Friday, July 10, 2009

Waaaay 'Too Close for Comfort'


Rape kitsch: Fans of "Too Close for Comfort" are haunted by the memory of Monroe being raped for laughs

Just came across an interview Matt Siegel did with Jim J. Bullock over on Queerty (via Towleroad). While it's great stuff (who didn't grow up perversely fascinated with Monroe Ficus on "Too Close for Comfort"?), the buried lede (to me, anyway) is the passing reference to "that episode when Monroe was tied-up and raped (yes, raped) by two heavyset biker chicks in their van in a mall parking lot." HUH? Not to be confused with the time he was "romantically interested in a transvestite who he believes is a biological female," or when "an elderly woman, played by Selma Diamond, takes his virginity." HUH? HUH?



Apparently I wasn't as big a fan of this show as I thought I was -- I have no recollection of any of this. (In all honestly, I was so smitten -- in a gay-boy kind of way -- with the Rush sisters that I don't really remember any of the plots.) While the second and third storylines described are seen in syndication and are available on DVD, the rape one seemed to have vanished from all records, and led many who had seen it to begin to question their own horrified memories.

A filmmaker named Ethan Duff says he was having a beer at a party when the memory of the twisted episode came flooding back to him. Then another guy there, Fred Berman, said he remembered it too and began to query some of the other revelers to figure out if they had both imagined the whole freakish thing. After much research, they discovered that the episode did indeed exist -- titled "For Every Man, There's Two Women" -- but apparently aired just once, on July 20, 1985, and all footage of it is now unavailable to the public.

"Monroe, those two women abducted you, didn't they? They blindfolded you and forced you to go with them, didn't they? And then they...they...they..." "They sure did." (laugh track)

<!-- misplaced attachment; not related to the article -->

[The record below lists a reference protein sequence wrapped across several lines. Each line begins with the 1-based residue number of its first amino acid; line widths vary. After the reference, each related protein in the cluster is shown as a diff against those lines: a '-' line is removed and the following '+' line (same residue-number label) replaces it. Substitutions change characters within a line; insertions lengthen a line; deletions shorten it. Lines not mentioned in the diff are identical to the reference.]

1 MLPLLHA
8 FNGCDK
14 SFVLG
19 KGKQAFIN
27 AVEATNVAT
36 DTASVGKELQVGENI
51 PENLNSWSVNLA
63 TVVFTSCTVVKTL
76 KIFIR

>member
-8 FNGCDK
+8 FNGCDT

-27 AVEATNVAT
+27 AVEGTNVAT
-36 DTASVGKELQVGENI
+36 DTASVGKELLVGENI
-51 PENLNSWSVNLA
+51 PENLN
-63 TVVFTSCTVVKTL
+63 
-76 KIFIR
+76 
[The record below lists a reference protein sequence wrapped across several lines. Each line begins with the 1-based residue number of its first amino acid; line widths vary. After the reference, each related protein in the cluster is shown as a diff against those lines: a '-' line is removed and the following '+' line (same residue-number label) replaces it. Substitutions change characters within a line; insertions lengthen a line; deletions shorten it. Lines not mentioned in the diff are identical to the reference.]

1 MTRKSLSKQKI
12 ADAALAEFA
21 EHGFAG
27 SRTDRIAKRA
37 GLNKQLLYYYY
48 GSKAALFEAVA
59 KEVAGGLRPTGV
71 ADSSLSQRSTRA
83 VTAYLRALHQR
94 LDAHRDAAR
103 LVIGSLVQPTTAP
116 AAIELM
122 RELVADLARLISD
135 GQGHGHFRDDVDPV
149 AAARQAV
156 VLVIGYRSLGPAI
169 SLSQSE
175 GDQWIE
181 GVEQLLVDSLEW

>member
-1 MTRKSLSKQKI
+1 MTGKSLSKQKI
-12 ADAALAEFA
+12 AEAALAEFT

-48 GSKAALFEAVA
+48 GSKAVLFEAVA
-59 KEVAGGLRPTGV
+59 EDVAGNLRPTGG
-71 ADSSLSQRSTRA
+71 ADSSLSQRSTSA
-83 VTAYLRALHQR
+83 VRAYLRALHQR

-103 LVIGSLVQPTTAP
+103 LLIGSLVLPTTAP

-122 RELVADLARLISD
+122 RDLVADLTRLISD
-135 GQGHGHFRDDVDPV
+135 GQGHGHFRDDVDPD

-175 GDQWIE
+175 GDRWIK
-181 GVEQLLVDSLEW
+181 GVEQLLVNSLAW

Empowered by what they had dug up, Duff wrote, produced and directed -- with Berman starring -- the hauntingly compelling "Was Monroe Raped?," most likely the best gift or "support group" there ever could be for victims of post-traumatic stress disorder resulting from a females-on-gay-male rape sitcom episode set to an uproarious laugh track. (How nice it must have been for people to finally hear: No, you DIDN'T imagine this!!!) Click HERE to watch it. And be sure to click on the News icon to read reactions to the film from Bullock, plus Lydia Cornell (who played Sara Rush), who herself almost doesn't seem to "believe" it had ever happened. (Retrospace and The Retroist have some great stuff on the episode, too.)

Footnote: Long before any of this would have happened, I remember when Edith Bunker was nearly raped on "All in the Family" like it was yesterday. I was 10 in 1977 watching it with my mom in our living room in Madison Heights, Michigan, and at one point -- realizing this was one of those "special episodes" they used to have back then -- she said to me, "Do you know what rape is?" and I said, "No." (I watched nothing but "adult" television back then and probably didn't get half of it, but still loved every minute of it.) I remember her saying it was "when someone forces you to have sex against your will." (I understood then.) The oddest part about that conversation though, as I don't know how it even came to this, was that at some point my mom, perhaps putting herself in Edith's shoes and being terrified (I read Norman Lear tried to get Bonnie Franklin's character on "One Day at a Time" to take on the storyline, but she refused because it was too upsetting) said that if someone ever broke into our house and tried to rape her, all she would want is for us four kids to be placed in "another room" while he did it. A protective mother bear kind of thought she just sort of let slip out, something that's stayed with me for 32 years.